Exhibit design

Tyranosaurus fossil exhibit in Jurassic Museum of Asturias, Spain.

Exhibit design (or exhibition design[1]) is the process of developing an exhibit—from a concept through to a physical, three-dimensional exhibition. It is a continually evolving field, drawing on innovative, creative, and practical solutions to the challenge of developing communicative environments that ‘tell a story’ in a three-dimensional space.[2]

Exhibit designers (or exhibition designers) use a wide range of technologies and techniques to develop experiences that will resonate with diverse audiences–enabling these targeted audiences to access the messages, stories and objects of an exhibit. There are many different types of exhibit, ranging from museum exhibitions, to retail and trades show spaces, to themed attractions, zoos, and visitor centers. All types of exhibits aim to communicate a message through engaging their audiences in meaningful and compelling interactions.

Exhibit design is a collaborative process, integrating the disciplines of architecture, landscape architecture, graphic design, audiovisual engineering, digital media, lighting, interior design, and content development to develop an audience experience that interprets information, involves and engages a user and influences their understanding of a subject.[3] Throughout the planning and design process, exhibit designers work closely with graphic designers, content specialists, architects, fabricators, technical specialists, audiovisual experts, and, in the case of museums and other mission-based institutions, stakeholders like community members, government agencies, and other partner organizations.

The exhibit design process builds on a conceptual or interpretive plan for an exhibit, determining the most effective, engaging and appropriate methods of communicating a message or telling a story. The process will often mirror the architectural process or schedule, moving from conceptual plan, through schematic design, design development, contract document, fabrication, and installation. The first phases establish a thematic direction and develop creative and appropriate design solutions to achieve the interpretive and communication goals of the exhibit. The latter phases employ technical expertise in translating the visual language of the designs into detailed documents that provide all the specifications required to fabricate and install an exhibit.[4]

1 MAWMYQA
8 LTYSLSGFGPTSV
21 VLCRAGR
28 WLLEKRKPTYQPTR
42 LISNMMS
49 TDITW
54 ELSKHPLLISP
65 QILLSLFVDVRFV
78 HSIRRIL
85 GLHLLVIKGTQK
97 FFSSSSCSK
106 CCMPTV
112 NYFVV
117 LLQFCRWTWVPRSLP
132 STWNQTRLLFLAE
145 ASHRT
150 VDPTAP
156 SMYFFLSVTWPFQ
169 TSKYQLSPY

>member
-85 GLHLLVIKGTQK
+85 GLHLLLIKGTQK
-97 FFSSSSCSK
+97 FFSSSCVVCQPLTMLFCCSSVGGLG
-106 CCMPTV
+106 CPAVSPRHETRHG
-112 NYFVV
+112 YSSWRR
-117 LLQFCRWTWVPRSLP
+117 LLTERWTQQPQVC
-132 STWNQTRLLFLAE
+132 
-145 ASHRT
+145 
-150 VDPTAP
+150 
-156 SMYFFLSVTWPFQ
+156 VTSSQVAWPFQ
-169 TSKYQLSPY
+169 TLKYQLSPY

Showcase containing two stone tools from the Lower Paleolithic cave site of Darband, Exhibition, National Museum of Iran.

Exhibition design in different parts of the world are influenced by the local culture as well as the availability of materials. Exhibition design in Europe is considered as a meeting place for relationship building while in North America energy is spent on creating a sense of place and building community.

One of the major shifts in museum and exhibit design in the last decade has been a focus on visitor experience. By identifying the five types of museum visitors and their needs and expectations, museums can design their exhibits to give a positive visitor experience.[5] Participatory activities are also becoming more popular, Nina Simon has done research describing and identifying themes and trends in museums that will attract visitors and educate them in fun and engaging ways. [6]

The trend towards improving visitor experience is about to take a leap forward as we are entering a new era in museum design as the technologies for immersive, interactive experiences become more sophisticated and widespread. Museum exhibit designers now have the ability to track users moving through an exhibit space, to record their interactions (anonymously), and therefore either deliver tailored content to them as they move from exhibit to exhibit and or to use this data to better understand how visitors behave and what it is that interests them in the museum. Touch screen interfaces on digital screens such as LED screens are the primary interface at the moment, but it is expected that the options to interface will become much more varied in the very near future.[7]

The Society for Experiential Graphic Design's Exhibition Awards Gallery is a reference point for peer reviewed excellence in exhibition design.[8]


  1. Dernie, David (2006). Exhibition Design. W. W. Norton & Company. ISBN 978-0-393-73211-5.
  2. Design for Exhibition and Museum, University of Lincoln, UK.
  3. Lee Skolnick, Jan Lorenc, and Craig Berger, What is Exhibition Design? 2007.
  4. Walhimer, Mark (2015). Museums 101. Rowman & Littlefield. ISBN 9781442230187.
  5. John Falk, Identity and the museum visitor experience2009.
  6. Nina Simon, The Participatory Museum 2010.
  7. Pat Knapp,Liberty Science Center, SEGD.
  8. Exhibition, SEGD.
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